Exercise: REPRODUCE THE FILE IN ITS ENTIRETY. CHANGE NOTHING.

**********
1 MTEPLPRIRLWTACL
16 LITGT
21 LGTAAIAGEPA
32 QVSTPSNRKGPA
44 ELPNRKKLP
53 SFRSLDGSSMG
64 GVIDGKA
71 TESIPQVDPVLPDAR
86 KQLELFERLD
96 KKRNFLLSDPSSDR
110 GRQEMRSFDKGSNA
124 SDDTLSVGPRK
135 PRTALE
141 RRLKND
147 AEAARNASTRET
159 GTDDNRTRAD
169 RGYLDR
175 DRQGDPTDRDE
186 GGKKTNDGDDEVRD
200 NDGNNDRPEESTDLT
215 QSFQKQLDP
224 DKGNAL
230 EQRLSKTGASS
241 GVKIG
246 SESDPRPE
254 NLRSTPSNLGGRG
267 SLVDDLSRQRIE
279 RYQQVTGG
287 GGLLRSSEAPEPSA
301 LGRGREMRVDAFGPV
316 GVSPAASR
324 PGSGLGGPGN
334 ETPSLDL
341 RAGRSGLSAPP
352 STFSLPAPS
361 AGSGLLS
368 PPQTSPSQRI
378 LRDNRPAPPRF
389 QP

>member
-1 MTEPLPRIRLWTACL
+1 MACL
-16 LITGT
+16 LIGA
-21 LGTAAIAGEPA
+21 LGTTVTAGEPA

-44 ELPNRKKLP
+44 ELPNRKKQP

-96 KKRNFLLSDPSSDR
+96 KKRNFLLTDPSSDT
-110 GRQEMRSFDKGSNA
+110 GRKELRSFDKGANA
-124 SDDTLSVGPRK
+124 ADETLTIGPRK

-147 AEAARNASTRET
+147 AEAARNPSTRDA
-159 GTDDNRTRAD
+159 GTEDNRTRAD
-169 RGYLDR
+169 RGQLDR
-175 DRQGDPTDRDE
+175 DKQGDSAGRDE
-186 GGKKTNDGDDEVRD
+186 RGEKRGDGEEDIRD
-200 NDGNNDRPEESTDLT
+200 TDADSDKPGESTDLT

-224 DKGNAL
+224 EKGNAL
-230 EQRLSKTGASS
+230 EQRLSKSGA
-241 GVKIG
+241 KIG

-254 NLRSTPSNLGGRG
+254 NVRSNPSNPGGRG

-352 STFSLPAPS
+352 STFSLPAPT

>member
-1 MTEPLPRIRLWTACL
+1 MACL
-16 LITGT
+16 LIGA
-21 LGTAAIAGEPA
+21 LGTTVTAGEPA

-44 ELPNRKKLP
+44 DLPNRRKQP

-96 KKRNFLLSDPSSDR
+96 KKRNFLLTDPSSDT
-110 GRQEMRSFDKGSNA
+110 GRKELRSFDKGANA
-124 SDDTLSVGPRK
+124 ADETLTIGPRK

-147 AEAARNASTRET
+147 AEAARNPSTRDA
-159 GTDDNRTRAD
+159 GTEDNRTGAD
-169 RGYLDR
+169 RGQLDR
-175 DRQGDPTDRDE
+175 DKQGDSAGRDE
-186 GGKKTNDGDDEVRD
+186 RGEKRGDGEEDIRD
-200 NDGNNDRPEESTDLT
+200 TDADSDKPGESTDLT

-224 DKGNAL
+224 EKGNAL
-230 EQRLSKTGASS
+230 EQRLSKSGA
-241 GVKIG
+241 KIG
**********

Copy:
1 MTEPLPRIRLWTACL
16 LITGT
21 LGTAAIAGEPA
32 QVSTPSNRKGPA
44 ELPNRKKLP
53 SFRSLDGSSMG
64 GVIDGKA
71 TESIPQVDPVLPDAR
86 KQLELFERLD
96 KKRNFLLSDPSSDR
110 GRQEMRSFDKGSNA
124 SDDTLSVGPRK
135 PRTALE
141 RRLKND
147 AEAARNASTRET
159 GTDDNRTRAD
169 RGYLDR
175 DRQGDPTDRDE
186 GGKKTNDGDDEVRD
200 NDGNNDRPEESTDLT
215 QSFQKQLDP
224 DKGNAL
230 EQRLSKTGASS
241 GVKIG
246 SESDPRPE
254 NLRSTPSNLGGRG
267 SLVDDLSRQRIE
279 RYQQVTGG
287 GGLLRSSEAPEPSA
301 LGRGREMRVDAFGPV
316 GVSPAASR
324 PGSGLGGPGN
334 ETPSLDL
341 RAGRSGLSAPP
352 STFSLPAPS
361 AGSGLLS
368 PPQTSPSQRI
378 LRDNRPAPPRF
389 QP

>member
-1 MTEPLPRIRLWTACL
+1 MACL
-16 LITGT
+16 LIGA
-21 LGTAAIAGEPA
+21 LGTTVTAGEPA

-44 ELPNRKKLP
+44 ELPNRKKQP

-96 KKRNFLLSDPSSDR
+96 KKRNFLLTDPSSDT
-110 GRQEMRSFDKGSNA
+110 GRKELRSFDKGANA
-124 SDDTLSVGPRK
+124 ADETLTIGPRK

-147 AEAARNASTRET
+147 AEAARNPSTRDA
-159 GTDDNRTRAD
+159 GTEDNRTRAD
-169 RGYLDR
+169 RGQLDR
-175 DRQGDPTDRDE
+175 DKQGDSAGRDE
-186 GGKKTNDGDDEVRD
+186 RGEKRGDGEEDIRD
-200 NDGNNDRPEESTDLT
+200 TDADSDKPGESTDLT

-224 DKGNAL
+224 EKGNAL
-230 EQRLSKTGASS
+230 EQRLSKSGA
-241 GVKIG
+241 KIG

-254 NLRSTPSNLGGRG
+254 NVRSNPSNPGGRG

-352 STFSLPAPS
+352 STFSLPAPT

>member
-1 MTEPLPRIRLWTACL
+1 MACL
-16 LITGT
+16 LIGA
-21 LGTAAIAGEPA
+21 LGTTVTAGEPA

-44 ELPNRKKLP
+44 DLPNRRKQP

-96 KKRNFLLSDPSSDR
+96 KKRNFLLTDPSSDT
-110 GRQEMRSFDKGSNA
+110 GRKELRSFDKGANA
-124 SDDTLSVGPRK
+124 ADETLTIGPRK

-147 AEAARNASTRET
+147 AEAARNPSTRDA
-159 GTDDNRTRAD
+159 GTEDNRTGAD
-169 RGYLDR
+169 RGQLDR
-175 DRQGDPTDRDE
+175 DKQGDSAGRDE
-186 GGKKTNDGDDEVRD
+186 RGEKRGDGEEDIRD
-200 NDGNNDRPEESTDLT
+200 TDADSDKPGESTDLT

-224 DKGNAL
+224 EKGNAL
-230 EQRLSKTGASS
+230 EQRLSKSGA
-241 GVKIG
+241 KIG